FEDERAL Member for New England, Barnaby Joyce said Armidale would host a consultation session as the Coalition Government moved to introduce better Country of Origin Labelling rules to give Australians a clearer understanding of where their food comes from.
Mr Joyce said the Australian Government has begun consultations and in-depth consumer research from early April to deliver clearer and more consistent country of origin labelling for food sold in Australia.
He said this was an important reform that was long overdue, had been talked about for too long, and was now going to become a reality under the Coalition Government.
“Country of Origin Labelling should be simple, compulsory, diagrammatical and show proportionality as to where the product is sourced from,” Mr Joyce said.
“Importantly, the new labelling system should do away with ‘weasel words’ and should give the Australian man or woman pushing their shopping trolley no doubts as to the origins of the food they buy.
“The Government wanted country of origin labelling that gives consumers the information they need without imposing excessive costs on industry,” he said.
The Armidale session, which will be held from 10am to 12 noon on Thursday, 29 April, at the Quality Hotel Powerhouse in Marsh Street, will consult closely with food manufacturers, retailers, agricultural producers and consumers, and conduct national in-depth consumer research.
“Part of our discussions will be about ways technology could be used to provide even more information to consumers about the food they buy without cluttering up labels—including apps shoppers can download onto their mobile phones and other devices.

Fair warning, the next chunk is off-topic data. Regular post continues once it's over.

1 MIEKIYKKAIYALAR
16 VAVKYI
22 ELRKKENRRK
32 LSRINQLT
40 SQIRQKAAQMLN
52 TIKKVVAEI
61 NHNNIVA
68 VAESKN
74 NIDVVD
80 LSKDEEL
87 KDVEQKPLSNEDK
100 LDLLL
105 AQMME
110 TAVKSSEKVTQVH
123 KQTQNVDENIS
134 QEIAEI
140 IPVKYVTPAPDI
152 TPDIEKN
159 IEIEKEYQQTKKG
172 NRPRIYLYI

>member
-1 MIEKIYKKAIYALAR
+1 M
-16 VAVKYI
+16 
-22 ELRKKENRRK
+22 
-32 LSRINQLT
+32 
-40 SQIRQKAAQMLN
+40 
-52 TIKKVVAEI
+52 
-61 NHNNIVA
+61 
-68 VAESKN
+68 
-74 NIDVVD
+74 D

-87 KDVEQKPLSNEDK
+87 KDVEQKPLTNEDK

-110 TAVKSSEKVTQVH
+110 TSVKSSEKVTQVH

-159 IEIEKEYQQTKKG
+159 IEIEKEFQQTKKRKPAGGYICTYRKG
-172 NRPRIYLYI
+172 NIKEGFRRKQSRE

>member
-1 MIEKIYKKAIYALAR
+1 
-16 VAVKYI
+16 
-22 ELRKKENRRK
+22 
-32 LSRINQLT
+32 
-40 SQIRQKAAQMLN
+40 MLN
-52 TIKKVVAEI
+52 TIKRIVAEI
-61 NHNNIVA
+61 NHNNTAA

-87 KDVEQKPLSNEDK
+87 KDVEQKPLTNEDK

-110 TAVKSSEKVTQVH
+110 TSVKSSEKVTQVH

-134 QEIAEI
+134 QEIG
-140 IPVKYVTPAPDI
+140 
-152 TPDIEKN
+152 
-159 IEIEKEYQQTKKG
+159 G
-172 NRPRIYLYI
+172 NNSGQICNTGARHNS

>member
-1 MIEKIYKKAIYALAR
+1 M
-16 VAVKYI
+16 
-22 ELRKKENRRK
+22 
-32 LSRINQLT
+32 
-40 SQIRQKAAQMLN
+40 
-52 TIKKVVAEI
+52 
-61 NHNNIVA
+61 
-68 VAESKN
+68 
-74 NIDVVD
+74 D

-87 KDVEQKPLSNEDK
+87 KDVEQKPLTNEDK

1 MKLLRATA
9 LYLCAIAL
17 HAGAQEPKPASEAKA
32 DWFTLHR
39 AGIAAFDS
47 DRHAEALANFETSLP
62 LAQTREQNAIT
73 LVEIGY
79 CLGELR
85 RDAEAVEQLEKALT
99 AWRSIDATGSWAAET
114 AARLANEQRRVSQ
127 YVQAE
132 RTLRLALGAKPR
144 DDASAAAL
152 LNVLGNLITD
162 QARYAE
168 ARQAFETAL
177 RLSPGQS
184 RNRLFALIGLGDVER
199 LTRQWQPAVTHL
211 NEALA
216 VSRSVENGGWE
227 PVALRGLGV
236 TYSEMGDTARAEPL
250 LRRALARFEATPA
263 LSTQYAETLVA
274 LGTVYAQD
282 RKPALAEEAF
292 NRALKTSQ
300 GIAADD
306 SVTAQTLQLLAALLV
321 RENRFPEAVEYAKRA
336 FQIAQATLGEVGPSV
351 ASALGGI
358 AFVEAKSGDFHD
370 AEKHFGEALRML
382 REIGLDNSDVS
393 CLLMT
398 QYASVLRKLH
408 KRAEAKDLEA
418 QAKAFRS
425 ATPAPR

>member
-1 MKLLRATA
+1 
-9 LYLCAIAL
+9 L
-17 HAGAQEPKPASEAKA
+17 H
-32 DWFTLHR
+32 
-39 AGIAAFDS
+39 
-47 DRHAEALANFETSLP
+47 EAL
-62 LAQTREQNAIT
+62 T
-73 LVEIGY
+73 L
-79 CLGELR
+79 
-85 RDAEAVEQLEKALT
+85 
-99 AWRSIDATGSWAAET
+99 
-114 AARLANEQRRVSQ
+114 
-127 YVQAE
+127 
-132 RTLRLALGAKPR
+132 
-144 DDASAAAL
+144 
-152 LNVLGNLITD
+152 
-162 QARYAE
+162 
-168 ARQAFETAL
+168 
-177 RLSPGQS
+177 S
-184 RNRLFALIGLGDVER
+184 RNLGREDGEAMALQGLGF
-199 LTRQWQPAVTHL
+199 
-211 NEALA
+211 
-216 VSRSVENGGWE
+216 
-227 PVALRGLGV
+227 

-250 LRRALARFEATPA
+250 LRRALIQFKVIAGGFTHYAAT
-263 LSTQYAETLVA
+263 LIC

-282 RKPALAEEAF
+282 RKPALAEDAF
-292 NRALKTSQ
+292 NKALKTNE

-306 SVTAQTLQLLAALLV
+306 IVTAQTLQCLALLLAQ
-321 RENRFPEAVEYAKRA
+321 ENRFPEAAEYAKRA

"Current labelling in many instances is misleading and people have a right not to be misled about the origins of the food they buy.
“We hear clearly that consumers want more information about where their food has been grown and processed. I’ve received in the order of 26,000 emails and about 150 personally written letters asking us to make improvements to country of origin labelling, and more than a million Australians were reached by my Facebook site in response to the Government's announcement.
“Simple, diagrammatic information on a package will allow people to tell at a glance what proportion of the food in a package comes from Australia—and it must be compulsory,” Mr Joyce said.
He said Country of Origin Labelling was one of the key issues raised as part of the Agricultural Competitiveness White Paper process and he was pleased to see this important reform being progressed independently of the forthcoming White Paper.
“We look forward to the support of the Labor Opposition as well as the cross-bench on these important changes,” Mr Joyce said.
“Labor promised at the 2007 election to “simplify and strengthen food labelling laws” yet it did nothing for six long years – now is their chance to finally act.”
Mr Joyce said he was proud to be part of a government that was actually doing something to fix this issue.
More information on the consultation and consumer research is available at: industry.gov.au/cool